You know, jane, can I just tell you something, Because you just said something very important when you just gave out those statistics and 70% we can affect, and all it is might not be easy, but it's simple is adopting some of these. We call them habits, practices, strategies, tools, whatever you want Mike Lane make intentionally laughing more, bringing laughter into your life, smiling more, looking for the good. These are all ways, simple ways.

Speaker 1:

Did you talk about or am I misremembering something about walking down the street and smiling or saying, oh yeah.

Speaker 2:

It's like smile. That was my dare number one for you all at the conference Smile, smile. You cannot do it right now if you're listening. Smile and try and be angry. You can't. And smiling, absolutely, absolutely, the mere act of smiling, can lift your mood, lower your stress, boost your immune system and possibly, they say, even prolong your life. Lower your stress, boost your immune system and possibly, they say, even prolong your life. It spurs a chemical reaction in the brain and it releases dopamine and serotonin. All of that is healthy for you and it's infectious and I love to laugh.

Speaker 1:

You know, I love those deep belly aches. Where you please, you're pleading with the other people to please stop, please stop. I cannot. And then the benefits it feels as if I don't know. You've gone to a self whatever health convention and you've done everything and you've talked to people. Well, this lasts longer, honestly, and I wish I could do it more. So you talked about smiling. We've talked about play. We've talked about sitting quietly and being mindful and listening. What else you got?

Speaker 2:

Well, we just talked about laughing. Laughing is one. Find ways to laugh. If you're going to scroll endlessly on social media, choose to watch comedians. Choose to watch the funny little baby videos that make you laugh, the animal videos. Absolutely choose to do that. If you're going to scroll, scroll with intention to make yourself laugh, because laughing again releases good hormones. It releases good hormones. So let's see we have. Smile, laugh, play, looking for the good and being. Those are five simple dares. But here's the thing.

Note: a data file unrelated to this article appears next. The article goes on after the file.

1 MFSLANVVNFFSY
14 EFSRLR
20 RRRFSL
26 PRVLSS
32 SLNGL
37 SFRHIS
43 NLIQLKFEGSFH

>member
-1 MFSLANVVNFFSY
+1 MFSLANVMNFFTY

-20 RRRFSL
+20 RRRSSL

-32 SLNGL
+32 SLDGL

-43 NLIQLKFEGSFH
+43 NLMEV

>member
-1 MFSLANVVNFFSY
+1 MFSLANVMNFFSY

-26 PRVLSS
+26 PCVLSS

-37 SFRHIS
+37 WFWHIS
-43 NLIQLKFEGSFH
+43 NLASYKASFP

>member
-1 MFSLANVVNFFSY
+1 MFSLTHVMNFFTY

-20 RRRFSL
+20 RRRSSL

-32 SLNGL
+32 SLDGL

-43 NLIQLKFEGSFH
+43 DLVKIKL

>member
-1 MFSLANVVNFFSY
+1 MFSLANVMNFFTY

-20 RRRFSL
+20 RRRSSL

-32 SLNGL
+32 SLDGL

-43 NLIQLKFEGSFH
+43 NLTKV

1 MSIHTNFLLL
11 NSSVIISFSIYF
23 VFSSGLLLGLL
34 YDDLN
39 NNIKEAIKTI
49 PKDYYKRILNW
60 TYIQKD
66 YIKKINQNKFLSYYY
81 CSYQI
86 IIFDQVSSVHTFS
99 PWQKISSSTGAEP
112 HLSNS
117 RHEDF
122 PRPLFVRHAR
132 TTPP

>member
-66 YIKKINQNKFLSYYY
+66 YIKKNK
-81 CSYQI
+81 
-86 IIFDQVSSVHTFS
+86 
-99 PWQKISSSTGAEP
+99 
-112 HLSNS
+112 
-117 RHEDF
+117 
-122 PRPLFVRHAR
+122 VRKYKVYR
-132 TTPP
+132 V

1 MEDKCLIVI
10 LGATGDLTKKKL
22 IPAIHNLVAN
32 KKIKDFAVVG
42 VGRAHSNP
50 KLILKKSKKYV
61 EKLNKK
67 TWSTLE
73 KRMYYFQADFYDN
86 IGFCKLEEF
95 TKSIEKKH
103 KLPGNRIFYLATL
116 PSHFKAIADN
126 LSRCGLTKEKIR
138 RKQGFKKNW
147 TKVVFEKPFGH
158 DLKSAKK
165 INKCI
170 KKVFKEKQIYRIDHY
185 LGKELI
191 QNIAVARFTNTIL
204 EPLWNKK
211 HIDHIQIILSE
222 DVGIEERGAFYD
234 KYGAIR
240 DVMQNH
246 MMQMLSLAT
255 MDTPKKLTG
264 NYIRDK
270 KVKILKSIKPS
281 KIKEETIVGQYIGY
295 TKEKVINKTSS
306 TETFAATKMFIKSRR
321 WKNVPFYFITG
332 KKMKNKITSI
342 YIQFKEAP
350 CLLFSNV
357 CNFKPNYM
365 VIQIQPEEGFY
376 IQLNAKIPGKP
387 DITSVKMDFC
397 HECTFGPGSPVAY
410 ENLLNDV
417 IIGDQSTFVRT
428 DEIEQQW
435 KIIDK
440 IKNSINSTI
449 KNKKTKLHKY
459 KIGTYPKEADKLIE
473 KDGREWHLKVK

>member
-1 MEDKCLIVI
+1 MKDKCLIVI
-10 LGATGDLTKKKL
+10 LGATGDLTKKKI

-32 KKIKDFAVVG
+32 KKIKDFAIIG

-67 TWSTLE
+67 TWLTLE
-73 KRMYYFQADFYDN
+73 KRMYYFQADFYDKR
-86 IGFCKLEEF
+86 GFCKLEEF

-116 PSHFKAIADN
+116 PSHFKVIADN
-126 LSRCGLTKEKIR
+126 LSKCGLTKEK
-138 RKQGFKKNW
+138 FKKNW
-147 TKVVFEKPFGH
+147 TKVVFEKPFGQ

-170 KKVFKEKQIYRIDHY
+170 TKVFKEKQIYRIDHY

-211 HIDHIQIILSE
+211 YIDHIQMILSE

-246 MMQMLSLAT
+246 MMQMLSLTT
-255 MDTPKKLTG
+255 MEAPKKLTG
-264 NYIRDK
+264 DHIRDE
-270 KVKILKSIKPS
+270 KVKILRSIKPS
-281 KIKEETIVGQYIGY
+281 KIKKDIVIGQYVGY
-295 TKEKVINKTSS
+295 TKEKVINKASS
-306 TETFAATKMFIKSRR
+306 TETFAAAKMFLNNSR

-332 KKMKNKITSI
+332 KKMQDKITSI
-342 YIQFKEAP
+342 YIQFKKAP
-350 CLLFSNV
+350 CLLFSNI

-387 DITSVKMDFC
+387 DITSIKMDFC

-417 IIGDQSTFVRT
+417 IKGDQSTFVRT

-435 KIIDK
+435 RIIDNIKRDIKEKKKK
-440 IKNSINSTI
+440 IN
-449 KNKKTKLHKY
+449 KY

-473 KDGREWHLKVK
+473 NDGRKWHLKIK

Speaker 2:

Jim Rohn I mentioned earlier, was a thought leader. I was introduced to my very first one. He's no longer in this world, but he has a saying easy to do, easy not to do. In his book it said just think about it. If eating an apple a day would keep the doctor away, why don't we eat an apple a day? So if smiling, if just smiling more, and when I say that, smile on the phone, Smile when you talk on the phone, and if you're in sales, you'll close more sales, Promise you. Smile when you look in the mirror. It's connection, it's contagious. You'll have one or two people look at you like you're strange. The next time somebody cuts you off in traffic, smile. Smile, Because really you're going to get angry, raise your blood pressure, get stressed. That person is long gone and yet you're sitting here letting that upset you.

Speaker 1:

No, Life's too short, Smile and you talk about self-talk and you've alluded to it a bit, but I wonder if you can let us know exactly what you mean by that and how we can affect self-talk.

Speaker 2:

It's the inner dialogue that we have with ourselves. It's, you know, there are, we have. I think research says that we have up. We can have up to 60,000 thoughts a day, and women that's why we're so tired Tell me about it. And if we're having 60,000 thoughts a day, conscious and unconscious, we don't know about all the thoughts and up to 80% of them can be negative and up to 95% can be on repeat the same thoughts we had yesterday, the day before, the day before.

Speaker 2:

So thoughts like I'm fat, how many of us go through the mirror and you even just think it? And that's self-talk and that self-talk is not serving you well. And so the first step in understanding your self-talk, so that you can then create shifts to more positive, self-serving, serving self-talk and, by the way, this is not toxic positivity. You're allowed to be upset, you're allowed to be angry, you can get down. Everything that I share is to help you bounce back quicker from life challenges, to increase your resilience, so that when you get hit and you're sad, you can then move through the sadness quicker than you did yesterday. So, with your self-talk, the first thing is with everything is awareness, pay attention for 48 hours. I usually say a week, but just two days pay attention to the things you think, the things you say out loud to yourself and in the conversations with other people. How many times do you use the word I have to, I should, I'm just not Pay attention. And after you pay attention, you will know how it sounds to not talk nicely to yourself and then ask yourself would you say that same thing to your child or your best friend? And this is a really short version of it.

Speaker 2: